Vegetative propagation is vital to preservation of unique natural variants and allows capture of both additive and nonadditive variance in breeding programs (Wassner and Ravetta, 2000). This allows for efficient clonal reproduction of desired germplasm. Propagation techniques vary depending on species; therefore, it would be effective and efficient to know a propagation protocol for the species in question. Ratibida columnifera (Nutt.) Wooton & Standl. [syn. Lepachys columnifera (Nutt.) J.F. Macbr., Ratibida columnaris (Pursh) D. Don, Rudbeckia columnaris Pursh, Rudbeckia columnifera Nutt.] is most commonly known as prairie coneflower or Mexican hat, but is also referred to by a number of regional common names including columnar prairie coneflower, longhead-coneflower, redspike Mexican hat, thimble flower, or upright prairie coneflower (Tropicos.org, 2018; U.S. Department of Agriculture, Natural Resource Conservation Service, 2006). This species is readily available via seed and seedlings but does not currently have a vegetative propagation protocol using stem cuttings. In tissue culture, R. columnifera will respond to cytokinin application by growing shoots, and auxin by growing callus and roots (Holden et al., 1976). This is promising and suggests that auxin may also initiate callus and rooting in stem cuttings for R. columnifera. In a study of Grindelia, another member of the Asteraceae Bercht. & J. Presl family, cuttings were exposed to IBA in various concentrations, which resulted in differential effectiveness of adventitious rooting (Wassner and Ravetta, 2000). It is important to identify the optimum concentration of IBA to use, because too low or too high levels can adversely impact rooting quality. In general, when using stem cuttings, young basal shoots are typically more suitable than mature stems for most wildflower species (Trinklein, 2014). In the study of Grindelia, cutting position was the most important variable influencing rooting success (Wassner and Ravetta, 2000). In that study, they used apical (upper 6–8 nodes) and basal (lower 6–8 nodes) to evaluate the effect of cutting position on rooting. Other studies have also shown that more heavily lignified cuttings are more difficult to root than younger stems (Hartmann et al., 2010). For this reason, the developmental stage of the cutting was examined for R. columnifera. The study on Grindelia also showed that rooting success differed among different geographical accessions (Wassner and Ravetta, 2000), which leads us to believe that might be the case for R. columnifera accessions as well. Environmental conditions such as differences in temperature also can have a significant effect on rooting (Castañeda-Saucedo et al., 2020), and therefore needs to be explored further in R. columnifera. A seasonal rooting capacity is reported in other perennial species between cuttings rooted in summer and autumn (Sharma and Aier, 1989). This suggests a need for replication of studies in both cooler and warmer seasons.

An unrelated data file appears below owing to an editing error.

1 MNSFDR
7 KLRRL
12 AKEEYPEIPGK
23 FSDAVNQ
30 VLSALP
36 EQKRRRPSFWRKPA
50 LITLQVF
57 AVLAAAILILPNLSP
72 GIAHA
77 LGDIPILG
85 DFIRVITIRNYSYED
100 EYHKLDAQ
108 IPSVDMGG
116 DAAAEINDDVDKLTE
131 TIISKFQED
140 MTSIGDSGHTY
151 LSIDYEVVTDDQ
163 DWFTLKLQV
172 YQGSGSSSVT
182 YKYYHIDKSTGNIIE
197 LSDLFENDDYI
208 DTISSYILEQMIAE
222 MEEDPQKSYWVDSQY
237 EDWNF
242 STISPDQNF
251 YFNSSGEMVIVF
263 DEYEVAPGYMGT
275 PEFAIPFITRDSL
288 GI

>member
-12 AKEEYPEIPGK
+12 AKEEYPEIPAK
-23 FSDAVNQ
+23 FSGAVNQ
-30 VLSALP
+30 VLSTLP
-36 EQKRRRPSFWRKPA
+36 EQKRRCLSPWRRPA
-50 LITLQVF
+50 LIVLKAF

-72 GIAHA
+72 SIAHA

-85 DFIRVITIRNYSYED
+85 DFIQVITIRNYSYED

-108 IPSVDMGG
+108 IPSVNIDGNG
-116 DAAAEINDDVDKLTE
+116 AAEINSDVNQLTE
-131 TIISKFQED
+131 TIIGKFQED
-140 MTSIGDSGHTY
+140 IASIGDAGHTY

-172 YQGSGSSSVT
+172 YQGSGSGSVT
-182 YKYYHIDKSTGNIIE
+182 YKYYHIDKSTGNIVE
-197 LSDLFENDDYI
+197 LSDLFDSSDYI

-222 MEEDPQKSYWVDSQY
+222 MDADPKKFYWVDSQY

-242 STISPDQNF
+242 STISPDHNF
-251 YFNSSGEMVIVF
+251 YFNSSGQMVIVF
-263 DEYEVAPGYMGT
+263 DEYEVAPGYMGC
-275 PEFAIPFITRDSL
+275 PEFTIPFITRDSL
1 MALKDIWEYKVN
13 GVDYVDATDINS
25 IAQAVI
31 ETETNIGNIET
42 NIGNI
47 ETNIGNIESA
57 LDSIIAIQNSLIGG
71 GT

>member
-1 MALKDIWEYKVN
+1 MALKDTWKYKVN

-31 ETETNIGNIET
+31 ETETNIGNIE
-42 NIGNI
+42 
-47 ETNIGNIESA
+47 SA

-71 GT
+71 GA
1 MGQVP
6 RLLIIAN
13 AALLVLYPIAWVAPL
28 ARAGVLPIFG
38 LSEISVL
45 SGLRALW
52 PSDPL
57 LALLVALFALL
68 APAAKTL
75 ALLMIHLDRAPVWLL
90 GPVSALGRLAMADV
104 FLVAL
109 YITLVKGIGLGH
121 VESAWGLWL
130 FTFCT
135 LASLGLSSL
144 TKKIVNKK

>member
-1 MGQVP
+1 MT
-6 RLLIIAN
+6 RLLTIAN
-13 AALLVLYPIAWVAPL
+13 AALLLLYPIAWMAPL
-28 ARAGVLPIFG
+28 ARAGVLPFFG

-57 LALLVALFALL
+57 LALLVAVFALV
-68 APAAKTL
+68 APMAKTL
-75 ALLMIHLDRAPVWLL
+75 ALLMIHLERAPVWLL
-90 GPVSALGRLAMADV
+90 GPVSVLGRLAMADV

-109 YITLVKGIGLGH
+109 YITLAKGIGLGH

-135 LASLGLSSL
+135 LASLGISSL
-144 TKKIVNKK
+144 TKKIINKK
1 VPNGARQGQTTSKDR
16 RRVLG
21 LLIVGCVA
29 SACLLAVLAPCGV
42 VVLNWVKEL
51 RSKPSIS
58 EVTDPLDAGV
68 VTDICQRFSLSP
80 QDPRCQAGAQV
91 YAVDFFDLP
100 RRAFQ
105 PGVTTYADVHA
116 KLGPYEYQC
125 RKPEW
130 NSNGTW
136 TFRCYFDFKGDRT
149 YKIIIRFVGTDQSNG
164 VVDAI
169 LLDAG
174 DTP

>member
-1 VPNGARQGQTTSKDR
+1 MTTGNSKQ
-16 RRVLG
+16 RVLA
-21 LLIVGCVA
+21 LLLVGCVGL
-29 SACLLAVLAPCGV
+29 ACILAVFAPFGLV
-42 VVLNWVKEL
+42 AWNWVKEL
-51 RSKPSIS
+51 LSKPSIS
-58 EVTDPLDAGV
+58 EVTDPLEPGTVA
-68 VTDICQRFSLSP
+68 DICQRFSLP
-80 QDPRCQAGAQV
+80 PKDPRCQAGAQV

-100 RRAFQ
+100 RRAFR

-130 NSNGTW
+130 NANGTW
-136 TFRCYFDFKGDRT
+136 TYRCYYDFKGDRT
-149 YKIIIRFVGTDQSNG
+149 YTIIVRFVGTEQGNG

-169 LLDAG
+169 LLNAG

This study is designed to answer several cultural components for effective adventitious rooting of stem cuttings of R. columnifera, including the effects of developmental stage of cuttings on rooting percentage and root quality, optimum hormone concentrations for maximum rooting responses, effects of bottom heat during rooting, and variation in adventitious rooting from stem cuttings among genotypes.